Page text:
V&A director Tristram Hunt defends rising cost of exhibition tickets in UK

'Have they risen more than cinema prices? I doubt it'

Jack Shepherd
Tuesday 09 October 2018 12:48 BST
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A display showing the Division Bell metal heads during a preview of the Pink Floyd Exhibition: Their Mortal Remains at The V&A in London
A display showing the Division Bell metal heads during a preview of the Pink Floyd Exhibition: Their Mortal Remains at The V&A in London (Getty Images)

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Tristram Hunt, director of the V&A, has defended the increasing costs of exhibition tickets in the UK.

The question over how much people should pay for entrance into Britain’s top art exhibits has been widely discussed, the V&A coming under scrutiny for charging people £24 for entrance to their Pink Floyd show last year.

Speaking at the Cheltenham literature festival, Hunt, a former Labour MP, admitted that prices have risen, but not at an extortionate rate.

“Have they risen more than cinema prices? I doubt it,” he said, according to The Guardian. ”Have they risen more than train prices? I very much doubt it.”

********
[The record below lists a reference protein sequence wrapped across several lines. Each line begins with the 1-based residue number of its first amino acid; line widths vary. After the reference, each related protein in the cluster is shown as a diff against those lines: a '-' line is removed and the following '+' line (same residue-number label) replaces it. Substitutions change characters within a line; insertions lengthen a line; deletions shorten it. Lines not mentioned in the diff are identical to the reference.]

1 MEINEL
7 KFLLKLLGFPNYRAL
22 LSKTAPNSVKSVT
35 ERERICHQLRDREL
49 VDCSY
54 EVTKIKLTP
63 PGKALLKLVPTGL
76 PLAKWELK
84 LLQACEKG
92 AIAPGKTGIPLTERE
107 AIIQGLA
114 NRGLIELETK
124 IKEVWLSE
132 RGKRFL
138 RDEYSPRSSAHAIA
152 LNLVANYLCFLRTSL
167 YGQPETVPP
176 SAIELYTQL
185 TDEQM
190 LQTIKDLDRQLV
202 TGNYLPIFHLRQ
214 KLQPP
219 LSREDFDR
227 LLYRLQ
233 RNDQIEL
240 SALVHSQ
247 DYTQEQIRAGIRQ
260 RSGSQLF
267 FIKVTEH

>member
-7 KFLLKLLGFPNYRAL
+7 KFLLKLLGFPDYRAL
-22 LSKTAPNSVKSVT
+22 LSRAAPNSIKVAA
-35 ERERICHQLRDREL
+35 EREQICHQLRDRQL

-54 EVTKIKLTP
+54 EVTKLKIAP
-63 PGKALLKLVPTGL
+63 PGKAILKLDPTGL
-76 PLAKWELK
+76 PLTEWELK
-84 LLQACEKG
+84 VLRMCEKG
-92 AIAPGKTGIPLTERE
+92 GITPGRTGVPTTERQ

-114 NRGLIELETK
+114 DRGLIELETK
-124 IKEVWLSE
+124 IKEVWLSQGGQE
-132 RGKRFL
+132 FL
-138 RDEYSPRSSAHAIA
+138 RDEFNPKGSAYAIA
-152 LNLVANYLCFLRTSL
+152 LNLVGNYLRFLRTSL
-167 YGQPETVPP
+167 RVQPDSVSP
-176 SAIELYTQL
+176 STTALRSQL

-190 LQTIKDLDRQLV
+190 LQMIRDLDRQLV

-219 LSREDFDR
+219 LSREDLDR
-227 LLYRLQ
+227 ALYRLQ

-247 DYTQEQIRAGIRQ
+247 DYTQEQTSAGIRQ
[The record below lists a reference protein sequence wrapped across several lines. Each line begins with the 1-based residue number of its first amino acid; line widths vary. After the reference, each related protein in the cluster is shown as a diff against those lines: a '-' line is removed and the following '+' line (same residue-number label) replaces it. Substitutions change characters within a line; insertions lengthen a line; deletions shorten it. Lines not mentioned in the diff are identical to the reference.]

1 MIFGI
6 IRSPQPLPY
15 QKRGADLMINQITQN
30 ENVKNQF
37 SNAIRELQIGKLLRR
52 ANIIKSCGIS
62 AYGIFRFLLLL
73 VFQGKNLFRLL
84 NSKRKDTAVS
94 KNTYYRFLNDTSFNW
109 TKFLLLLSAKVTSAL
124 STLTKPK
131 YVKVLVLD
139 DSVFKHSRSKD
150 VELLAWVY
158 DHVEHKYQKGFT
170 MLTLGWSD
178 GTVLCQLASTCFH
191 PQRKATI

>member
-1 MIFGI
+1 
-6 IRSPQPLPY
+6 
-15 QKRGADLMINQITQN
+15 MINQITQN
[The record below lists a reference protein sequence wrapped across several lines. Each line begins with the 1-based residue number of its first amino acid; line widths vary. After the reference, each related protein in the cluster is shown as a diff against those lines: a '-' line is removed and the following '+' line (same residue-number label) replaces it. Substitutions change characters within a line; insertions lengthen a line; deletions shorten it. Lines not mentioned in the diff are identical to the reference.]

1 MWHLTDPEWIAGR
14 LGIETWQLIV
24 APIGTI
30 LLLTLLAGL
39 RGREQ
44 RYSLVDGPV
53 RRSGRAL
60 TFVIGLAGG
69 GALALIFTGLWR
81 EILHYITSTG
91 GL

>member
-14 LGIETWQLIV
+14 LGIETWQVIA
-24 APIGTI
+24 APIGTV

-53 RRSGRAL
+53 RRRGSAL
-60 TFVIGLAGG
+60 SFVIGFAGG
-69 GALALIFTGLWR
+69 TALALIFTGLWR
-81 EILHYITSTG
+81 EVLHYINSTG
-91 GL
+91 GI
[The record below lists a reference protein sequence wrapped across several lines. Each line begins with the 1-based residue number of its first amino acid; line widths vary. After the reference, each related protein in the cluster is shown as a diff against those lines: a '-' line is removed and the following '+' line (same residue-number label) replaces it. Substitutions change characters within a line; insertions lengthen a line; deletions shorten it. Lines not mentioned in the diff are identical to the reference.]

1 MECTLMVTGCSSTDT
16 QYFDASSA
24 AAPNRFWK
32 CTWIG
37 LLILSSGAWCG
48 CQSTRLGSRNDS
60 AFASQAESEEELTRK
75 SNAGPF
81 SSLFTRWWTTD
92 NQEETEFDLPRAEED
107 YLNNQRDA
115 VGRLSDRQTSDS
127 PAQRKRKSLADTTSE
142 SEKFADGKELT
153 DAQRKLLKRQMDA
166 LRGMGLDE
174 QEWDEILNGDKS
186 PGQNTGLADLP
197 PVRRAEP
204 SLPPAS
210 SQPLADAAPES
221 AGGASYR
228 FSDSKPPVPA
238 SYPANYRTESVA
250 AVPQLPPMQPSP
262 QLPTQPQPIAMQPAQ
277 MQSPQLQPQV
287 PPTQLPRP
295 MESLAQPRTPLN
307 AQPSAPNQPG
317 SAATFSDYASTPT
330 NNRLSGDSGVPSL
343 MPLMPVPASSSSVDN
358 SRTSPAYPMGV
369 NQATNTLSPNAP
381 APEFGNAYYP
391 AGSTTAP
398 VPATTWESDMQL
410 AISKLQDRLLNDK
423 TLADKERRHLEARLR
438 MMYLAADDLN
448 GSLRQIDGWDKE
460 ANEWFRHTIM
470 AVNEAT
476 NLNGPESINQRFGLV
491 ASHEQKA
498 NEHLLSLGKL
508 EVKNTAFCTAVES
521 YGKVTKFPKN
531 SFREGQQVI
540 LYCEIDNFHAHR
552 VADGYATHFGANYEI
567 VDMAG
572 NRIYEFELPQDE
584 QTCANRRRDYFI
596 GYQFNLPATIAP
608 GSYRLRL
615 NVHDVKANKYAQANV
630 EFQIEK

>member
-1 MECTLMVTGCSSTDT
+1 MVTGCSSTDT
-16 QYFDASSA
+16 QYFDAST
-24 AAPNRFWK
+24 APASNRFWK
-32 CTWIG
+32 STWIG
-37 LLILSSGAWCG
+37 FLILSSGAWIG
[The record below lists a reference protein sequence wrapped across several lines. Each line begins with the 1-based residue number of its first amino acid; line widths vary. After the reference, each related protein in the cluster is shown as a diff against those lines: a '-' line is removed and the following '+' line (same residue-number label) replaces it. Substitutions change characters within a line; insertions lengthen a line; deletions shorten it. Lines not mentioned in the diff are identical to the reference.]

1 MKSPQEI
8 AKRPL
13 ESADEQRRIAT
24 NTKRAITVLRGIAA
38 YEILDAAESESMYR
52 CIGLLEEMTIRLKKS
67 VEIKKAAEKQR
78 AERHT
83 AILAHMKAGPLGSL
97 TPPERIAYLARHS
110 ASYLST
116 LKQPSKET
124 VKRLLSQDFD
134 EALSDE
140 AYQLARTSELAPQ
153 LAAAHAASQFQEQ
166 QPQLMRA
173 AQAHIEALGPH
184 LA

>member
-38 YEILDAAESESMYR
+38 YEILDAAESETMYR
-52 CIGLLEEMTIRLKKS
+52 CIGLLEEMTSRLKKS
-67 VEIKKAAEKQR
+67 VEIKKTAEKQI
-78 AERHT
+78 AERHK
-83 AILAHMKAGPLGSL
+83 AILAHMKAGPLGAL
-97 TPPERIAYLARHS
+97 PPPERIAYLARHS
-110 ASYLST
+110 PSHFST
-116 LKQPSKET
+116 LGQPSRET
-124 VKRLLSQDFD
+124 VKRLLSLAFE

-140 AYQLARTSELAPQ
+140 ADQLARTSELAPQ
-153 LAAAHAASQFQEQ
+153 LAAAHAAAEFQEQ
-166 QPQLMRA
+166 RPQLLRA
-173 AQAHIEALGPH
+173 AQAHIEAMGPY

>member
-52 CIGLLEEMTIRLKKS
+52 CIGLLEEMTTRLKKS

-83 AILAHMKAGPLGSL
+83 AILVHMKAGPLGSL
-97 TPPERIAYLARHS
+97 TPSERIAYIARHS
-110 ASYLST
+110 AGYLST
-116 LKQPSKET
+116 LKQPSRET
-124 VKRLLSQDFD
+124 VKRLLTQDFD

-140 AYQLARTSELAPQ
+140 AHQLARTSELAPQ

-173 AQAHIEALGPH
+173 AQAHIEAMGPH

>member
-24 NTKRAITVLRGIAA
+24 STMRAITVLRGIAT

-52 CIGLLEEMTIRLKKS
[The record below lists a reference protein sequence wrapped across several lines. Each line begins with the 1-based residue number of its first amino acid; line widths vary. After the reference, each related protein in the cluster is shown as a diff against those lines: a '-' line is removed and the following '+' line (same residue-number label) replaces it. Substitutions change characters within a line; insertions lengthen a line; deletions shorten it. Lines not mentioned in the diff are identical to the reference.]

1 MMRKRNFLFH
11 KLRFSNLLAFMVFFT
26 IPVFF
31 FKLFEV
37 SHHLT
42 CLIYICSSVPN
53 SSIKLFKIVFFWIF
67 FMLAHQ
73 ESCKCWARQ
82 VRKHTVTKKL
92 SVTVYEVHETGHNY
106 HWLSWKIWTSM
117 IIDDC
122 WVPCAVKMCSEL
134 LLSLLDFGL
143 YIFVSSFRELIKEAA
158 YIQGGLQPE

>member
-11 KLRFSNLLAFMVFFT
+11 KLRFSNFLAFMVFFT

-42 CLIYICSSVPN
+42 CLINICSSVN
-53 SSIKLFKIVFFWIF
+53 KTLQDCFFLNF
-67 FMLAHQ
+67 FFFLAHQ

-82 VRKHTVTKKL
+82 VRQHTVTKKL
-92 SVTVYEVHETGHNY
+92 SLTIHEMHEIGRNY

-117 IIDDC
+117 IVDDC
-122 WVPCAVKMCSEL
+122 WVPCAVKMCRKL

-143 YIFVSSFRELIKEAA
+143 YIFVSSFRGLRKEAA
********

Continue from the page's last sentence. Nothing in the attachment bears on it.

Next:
Hunt explained how they are being smarter about ticket prices, charging more on weekends and less if tickets are booked in advance: “That kind of modelling that we’re used to in aeroplanes and other parts of our life. I’m not saying we’re turning into Ryanair.”

Commenting on the Pink Floyd show, which featured the highest number of visitors from low-earning groups, Hunt said: “If people are willing to pay hundreds and hundreds of pounds on football season tickets then seeking to have a fair price for a work of great curatorial excellence does not seem to me wrong.”

One way to counter the rising increase in prices would be to copy the example of many European cities and charge people a tax for staying in hotels.

“My view is that four out of five visitors come to London to see culture,” Hunt added. ”When I go and stay in New York or Paris or Rome I pay a hotel tax which supports the cultural infrastructure of those cities.”

Government spending on museums and galleries has fallen drastically in recent years, a survey published in February finding that public spending has declined by 13 per cent in real terms over a decade.

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